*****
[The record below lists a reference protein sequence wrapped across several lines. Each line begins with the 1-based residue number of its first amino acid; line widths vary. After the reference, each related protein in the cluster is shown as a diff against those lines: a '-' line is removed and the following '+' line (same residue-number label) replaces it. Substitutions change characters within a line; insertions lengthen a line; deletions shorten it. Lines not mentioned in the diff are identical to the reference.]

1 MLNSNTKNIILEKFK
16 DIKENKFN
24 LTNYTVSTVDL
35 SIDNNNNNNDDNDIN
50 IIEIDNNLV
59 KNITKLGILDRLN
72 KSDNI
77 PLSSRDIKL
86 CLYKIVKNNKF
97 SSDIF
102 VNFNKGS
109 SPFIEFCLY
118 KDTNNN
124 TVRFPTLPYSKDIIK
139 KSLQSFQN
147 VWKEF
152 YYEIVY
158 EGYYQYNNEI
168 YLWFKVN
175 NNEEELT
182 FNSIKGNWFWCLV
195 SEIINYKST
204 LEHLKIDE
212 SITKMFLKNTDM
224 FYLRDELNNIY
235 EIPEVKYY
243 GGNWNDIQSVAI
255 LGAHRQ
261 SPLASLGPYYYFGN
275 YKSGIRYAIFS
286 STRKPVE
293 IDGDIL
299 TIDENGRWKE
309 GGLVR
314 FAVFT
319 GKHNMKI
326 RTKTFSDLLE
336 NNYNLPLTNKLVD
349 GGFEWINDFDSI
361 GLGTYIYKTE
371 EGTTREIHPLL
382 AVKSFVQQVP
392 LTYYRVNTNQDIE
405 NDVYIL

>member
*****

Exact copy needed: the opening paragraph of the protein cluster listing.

[The record below lists a reference protein sequence wrapped across several lines. Each line begins with the 1-based residue number of its first amino acid; line widths vary. After the reference, each related protein in the cluster is shown as a diff against those lines: a '-' line is removed and the following '+' line (same residue-number label) replaces it. Substitutions change characters within a line; insertions lengthen a line; deletions shorten it. Lines not mentioned in the diff are identical to the reference.]